A col­umn of fond rec­ol­lec­tions

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A time of fond mem­o­ries: Of ne­ces­sity, com­ments in this col­umn will take a look back into the past con­cern­ing peo­ple, places, life and ac­tiv­i­ties in Cal­houn and Gor­don County. Words will be taken from col­umns of past years with ap­pro­pri­ate re­marks con­cern­ing up­dates. I will be­gin with ob­ser­va­tions from the past:

The Past: [ There was] a time when the GEM The­atre was the cen­ter of en­ter­tain­ment ac­tiv­i­ties in Cal­houn. It was more than en­ter­tain­ment – it of­fered so­cial in­ter­ac­tion for young and old alike. For those my age and older, it is a place of fond mem­o­ries. But then I re­mem­ber that the The­atre reached into the lives of those much younger than me, in­clud­ing my chil­dren and their gen­er­a­tion.

Let’s give credit where credit is due. It was the gen­er­ous do­na­tion of this prop­erty by Ray­mond and Pearl King mak­ing the restora­tion project pos­si­ble. The giv­ing of this prop­erty to Friends of the GEM should be remembered and grate­ful­ness ex­pressed from all who ap­pre­ci­ate the sig­nif­i­cance in­volved. To that end, I now say to them that this ges­ture means much to Cal­houn. It will be remembered with grate­ful hearts by all of us who ex­pe­ri­enced all the GEM The­atre of­fered dur­ing the decades of youth and adult­hood.

I write to­day to make us all con­scious of the op­por­tu­nity of pre­serv­ing a site that is of great his­tor­i­cal sig­nif­i­cance to our city and county. We can’t look on as the work is done by a few other peo­ple. This is a whole- com­mu­nity project. I ap­pre­ci­ate those who have taken the lead and shown the way. There is a brochure in ex­is­tence ( I can’t find mine or I could be much more spe­cific. As Mitch Tal­ley ti­tled one of my col­umns a few years back, “It isn’t lost; I just don’t know where I put it”.) All should ob­tain a copy of the brochure and learn what we can do. It shames ( and I use that word when I said a per­son, com­mu­nity or na­tion re­flected cul­ture in their thoughts and ac­tions.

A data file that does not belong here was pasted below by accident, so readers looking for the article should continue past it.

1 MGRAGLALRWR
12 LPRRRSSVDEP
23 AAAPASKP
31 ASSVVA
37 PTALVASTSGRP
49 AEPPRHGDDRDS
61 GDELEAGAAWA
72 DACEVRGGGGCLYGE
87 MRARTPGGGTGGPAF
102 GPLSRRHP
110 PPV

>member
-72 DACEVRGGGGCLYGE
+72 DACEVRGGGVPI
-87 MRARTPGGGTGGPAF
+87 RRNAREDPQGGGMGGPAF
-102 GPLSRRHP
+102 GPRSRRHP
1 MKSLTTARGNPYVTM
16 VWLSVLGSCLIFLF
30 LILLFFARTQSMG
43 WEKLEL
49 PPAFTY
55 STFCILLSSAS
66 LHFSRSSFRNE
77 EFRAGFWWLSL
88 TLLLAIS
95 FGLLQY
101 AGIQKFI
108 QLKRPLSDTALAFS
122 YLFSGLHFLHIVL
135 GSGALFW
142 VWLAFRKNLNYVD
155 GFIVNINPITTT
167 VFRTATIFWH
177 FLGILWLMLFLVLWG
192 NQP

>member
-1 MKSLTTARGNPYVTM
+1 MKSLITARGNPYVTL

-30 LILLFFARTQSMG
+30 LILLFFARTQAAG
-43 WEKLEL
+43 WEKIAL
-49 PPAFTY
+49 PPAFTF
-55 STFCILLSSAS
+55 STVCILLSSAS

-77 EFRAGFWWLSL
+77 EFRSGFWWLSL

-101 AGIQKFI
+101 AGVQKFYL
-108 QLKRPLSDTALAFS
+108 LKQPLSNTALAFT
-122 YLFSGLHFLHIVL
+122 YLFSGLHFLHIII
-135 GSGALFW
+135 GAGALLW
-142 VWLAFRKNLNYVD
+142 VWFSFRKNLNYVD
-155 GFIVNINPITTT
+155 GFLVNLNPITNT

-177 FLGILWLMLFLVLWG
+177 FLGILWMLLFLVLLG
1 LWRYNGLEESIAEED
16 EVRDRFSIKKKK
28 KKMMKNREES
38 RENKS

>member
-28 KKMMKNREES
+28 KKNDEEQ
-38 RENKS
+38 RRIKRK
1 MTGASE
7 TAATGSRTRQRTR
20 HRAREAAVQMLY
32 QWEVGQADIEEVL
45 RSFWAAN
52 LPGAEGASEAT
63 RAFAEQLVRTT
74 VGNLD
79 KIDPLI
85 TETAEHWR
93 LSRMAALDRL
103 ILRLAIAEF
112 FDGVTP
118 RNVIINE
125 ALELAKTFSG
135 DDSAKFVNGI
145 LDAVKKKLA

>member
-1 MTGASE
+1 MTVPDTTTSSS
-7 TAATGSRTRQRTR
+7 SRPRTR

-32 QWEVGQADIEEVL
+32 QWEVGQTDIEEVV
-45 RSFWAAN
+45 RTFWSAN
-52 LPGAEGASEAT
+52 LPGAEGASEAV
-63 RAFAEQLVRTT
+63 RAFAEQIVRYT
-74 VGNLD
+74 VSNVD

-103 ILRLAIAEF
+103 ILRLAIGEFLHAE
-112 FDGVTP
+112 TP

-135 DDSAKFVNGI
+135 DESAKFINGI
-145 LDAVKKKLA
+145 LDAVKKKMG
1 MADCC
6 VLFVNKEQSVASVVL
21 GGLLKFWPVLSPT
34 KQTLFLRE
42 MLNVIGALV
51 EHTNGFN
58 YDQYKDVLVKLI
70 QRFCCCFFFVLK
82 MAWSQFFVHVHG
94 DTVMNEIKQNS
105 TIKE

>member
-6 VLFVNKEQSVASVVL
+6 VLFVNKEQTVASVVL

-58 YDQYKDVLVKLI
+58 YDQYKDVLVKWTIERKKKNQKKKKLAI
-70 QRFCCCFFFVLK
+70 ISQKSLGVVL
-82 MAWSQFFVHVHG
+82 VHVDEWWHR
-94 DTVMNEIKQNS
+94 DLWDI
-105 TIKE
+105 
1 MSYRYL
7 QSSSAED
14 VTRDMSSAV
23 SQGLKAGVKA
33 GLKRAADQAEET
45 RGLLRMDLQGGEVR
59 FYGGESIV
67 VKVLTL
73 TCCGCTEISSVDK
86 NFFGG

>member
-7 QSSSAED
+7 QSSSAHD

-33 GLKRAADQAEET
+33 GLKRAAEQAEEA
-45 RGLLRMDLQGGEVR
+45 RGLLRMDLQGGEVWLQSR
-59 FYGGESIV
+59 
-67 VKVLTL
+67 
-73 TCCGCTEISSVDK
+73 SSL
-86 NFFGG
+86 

It was the sixth def­i­ni­tion of spe­cial in­ter­est and which should de­mand our thoughts. Lis­ten as the dic­tionary de­fines “cul­ture” as “the ideas, cus­toms, skills, arts, etc. of a peo­ple or group that are trans­ferred, com­mu­ni­cated, or passed along, as in or to suc­ceed­ing gen­er­a­tions.”

It is tragic that the word cul­ture needs a dis­cus­sion of mean­ing or def­i­ni­tion. It was thought nec­es­sary to do so in or­der to dis­cuss some crit­i­cal and chal­leng­ing com­ments about the cul­ture of our na­tion and so­ci­ety. The Late Charley Reese, a syn­di­cated colum­nist, in his weekly col­umn in the Rome News-Tri­bune on March 20, levied a charge ( with which I agree) say­ing the, “Main­stream cul­ture is a sewer.”

Reese be­gan his col­umn with these words: “Ex­cuse me if I don’t like what passes for cul­ture these days.” Then he named some of the specifics of cul­ture he didn’t like. He said, “I don’t like rap, hiphop, singers with five- note voices and those who, when they try to sing, wear an ex­pres­sion on their homely faces that re­minds me of a fel­low with a bad com­bi­na­tion of hem­or­rhoids and con­sti­pa­tion.”

It was his next ob­ser­va­tion that should cap­ture all of our at­ten­tion and agree­ment as he spoke of singers who make every song sound alike, re­gard­less of what the com­poser wrote. This has long been a com­plaint here as I state I can’t dis­tin­guish one mod­ern singer from an­other and don’t un­der­stand the words. Can’t you see why I like Eddy Arnold?

Cul­ture is re­flected in every as­pect of a so­ci­ety’s ex­is­tence. Our cul­ture has changed and not nec­es­sar­ily for the bet­ter. Reese’s be­gin­ning af­fir­ma­tion: “Is main­stream so­ci­ety a sewer?” You de­cide.

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